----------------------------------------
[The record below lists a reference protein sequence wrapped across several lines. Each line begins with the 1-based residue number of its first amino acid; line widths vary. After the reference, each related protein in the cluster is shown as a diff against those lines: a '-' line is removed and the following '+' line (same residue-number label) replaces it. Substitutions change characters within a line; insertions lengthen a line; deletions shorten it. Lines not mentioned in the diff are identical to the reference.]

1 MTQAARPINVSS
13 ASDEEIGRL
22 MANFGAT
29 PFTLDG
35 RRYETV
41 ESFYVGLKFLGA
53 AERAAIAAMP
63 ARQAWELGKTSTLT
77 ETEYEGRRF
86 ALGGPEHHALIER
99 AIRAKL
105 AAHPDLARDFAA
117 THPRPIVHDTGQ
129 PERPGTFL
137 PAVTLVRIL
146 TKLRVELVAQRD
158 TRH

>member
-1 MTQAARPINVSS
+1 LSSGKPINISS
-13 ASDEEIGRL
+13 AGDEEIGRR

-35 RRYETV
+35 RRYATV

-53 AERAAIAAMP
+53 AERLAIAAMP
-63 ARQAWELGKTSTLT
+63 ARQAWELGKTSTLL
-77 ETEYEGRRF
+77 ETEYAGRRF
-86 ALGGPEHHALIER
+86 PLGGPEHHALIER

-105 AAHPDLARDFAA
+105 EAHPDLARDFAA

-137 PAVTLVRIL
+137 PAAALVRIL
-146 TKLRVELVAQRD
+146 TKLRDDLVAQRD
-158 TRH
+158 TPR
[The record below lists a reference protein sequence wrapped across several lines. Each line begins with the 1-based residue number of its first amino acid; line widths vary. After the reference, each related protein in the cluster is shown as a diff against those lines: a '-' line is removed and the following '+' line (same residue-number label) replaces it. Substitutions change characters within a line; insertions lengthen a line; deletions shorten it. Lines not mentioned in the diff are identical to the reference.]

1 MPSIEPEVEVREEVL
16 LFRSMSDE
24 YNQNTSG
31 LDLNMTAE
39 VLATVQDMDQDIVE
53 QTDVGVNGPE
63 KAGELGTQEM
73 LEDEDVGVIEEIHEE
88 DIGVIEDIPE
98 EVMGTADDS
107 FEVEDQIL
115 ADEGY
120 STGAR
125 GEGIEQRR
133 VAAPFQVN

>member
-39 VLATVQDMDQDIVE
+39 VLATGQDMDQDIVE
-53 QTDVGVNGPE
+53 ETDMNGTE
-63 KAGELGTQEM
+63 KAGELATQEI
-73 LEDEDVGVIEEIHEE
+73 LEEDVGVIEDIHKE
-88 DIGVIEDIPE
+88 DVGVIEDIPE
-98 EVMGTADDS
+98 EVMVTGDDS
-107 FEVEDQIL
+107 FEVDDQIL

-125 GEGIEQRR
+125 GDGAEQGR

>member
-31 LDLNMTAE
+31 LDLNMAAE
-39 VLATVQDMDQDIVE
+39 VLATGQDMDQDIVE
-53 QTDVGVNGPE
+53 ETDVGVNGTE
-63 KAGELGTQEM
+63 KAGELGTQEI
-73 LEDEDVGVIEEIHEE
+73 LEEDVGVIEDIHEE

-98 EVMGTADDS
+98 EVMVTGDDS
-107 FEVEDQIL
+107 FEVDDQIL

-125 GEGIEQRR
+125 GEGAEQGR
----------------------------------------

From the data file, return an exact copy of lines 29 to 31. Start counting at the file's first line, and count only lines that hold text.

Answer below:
+63 ARQAWELGKTSTLL
-77 ETEYEGRRF
+77 ETEYAGRRF